INTEGRATING FORAGE SYSTEMS FOR FOOD AND ENERGY PRODUCTION IN THE SOUTHERN GREAT PLAINS
Location: Forage and Livestock Production Unit
Title: Does long-term pasture management influence spatial distribution of soil characteristics in Oklahoma
Submitted to: Ecological Society of America Proceedings
Publication Type: Abstract Only
Publication Acceptance Date: May 13, 2009
Publication Date: June 2, 2009
Citation: Northup, B.K., Daniel, J.A., Phillips, W.A. 2009. Does long-term pasture management influence spatial distribution of soil characteristics in Oklahoma [abstract]. In: Proceedings of the Ecological Society of America Annual Meeting, August 2-7, 2009, Albuquerque, NM. Abstract No. PS 34-123. Available on-line: http://eco.confex.com/eco/2009/techprogram/p20305.htm
Interpretive Summary: Abstract only.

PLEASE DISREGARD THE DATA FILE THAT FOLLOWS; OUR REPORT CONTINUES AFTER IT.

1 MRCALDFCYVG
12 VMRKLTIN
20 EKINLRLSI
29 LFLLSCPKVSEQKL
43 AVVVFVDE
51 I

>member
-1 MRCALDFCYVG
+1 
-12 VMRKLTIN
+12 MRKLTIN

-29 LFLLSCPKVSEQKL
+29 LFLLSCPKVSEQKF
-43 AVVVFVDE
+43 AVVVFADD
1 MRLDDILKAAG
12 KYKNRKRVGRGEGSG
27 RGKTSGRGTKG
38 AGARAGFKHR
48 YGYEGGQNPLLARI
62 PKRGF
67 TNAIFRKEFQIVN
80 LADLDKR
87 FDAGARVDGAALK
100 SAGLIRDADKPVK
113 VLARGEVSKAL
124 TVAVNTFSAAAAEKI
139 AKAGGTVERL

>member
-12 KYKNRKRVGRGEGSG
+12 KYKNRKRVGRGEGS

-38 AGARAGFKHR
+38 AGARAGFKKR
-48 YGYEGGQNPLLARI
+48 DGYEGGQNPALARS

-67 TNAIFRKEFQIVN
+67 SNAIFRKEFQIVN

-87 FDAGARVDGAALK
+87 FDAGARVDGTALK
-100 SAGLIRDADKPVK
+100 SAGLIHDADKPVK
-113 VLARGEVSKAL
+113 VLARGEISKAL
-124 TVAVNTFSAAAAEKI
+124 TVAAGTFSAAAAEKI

Native prairie and winter wheat pastures are among the primary resources used to graze cattle in central Oklahoma. These forage resources are subject to numerous stressors that affect land condition including grazing, climate, soil fertility, and farming operations. Understanding responses of soil characteristics to management is crucial to sustainable use of these resources. This study compared soil responses of an upland site in central Oklahoma to 26 y (1977-2003) of different forms of sustained management applied to 1.6 ha experimental paddocks situated along a common slope. Included were grazed, conventionally tilled winter wheat and three forms of management applied to paddocks of tallgrass prairie (light stocking rates over long grazing periods, high stocking rates over short grazing periods, and not grazed). Soil cores to 0.25 m depth were collected from paddocks under each form of management at 1.5 m intervals along 150 m transects (n=101 per paddock) situated between the ridge and the slope, and divided into 3 segments (0-0.05 m, 0.05-0.10 m, and 0.10-0.25 m depths). Soil bulk density and organic matter (OM) concentrations were determined, variogram analyses defined distribution patterns, and distribution maps were developed. Patch-scale organization of soil characteristics in wheat and native paddocks differed after 26 y. Soils of the grazed wheat paddock were 13% denser and contained 21% less OM than soils in the native prairie paddocks. Management effects on native prairie were largely confined to the upper 0.05 m of soil, with 9% denser soils under intensive management, and OM similar across management type. Intensive forms of management (wheat, intensive grazing of native pasture) tended to produce more simplified distribution patterns than extensive management, which may alter landscape function.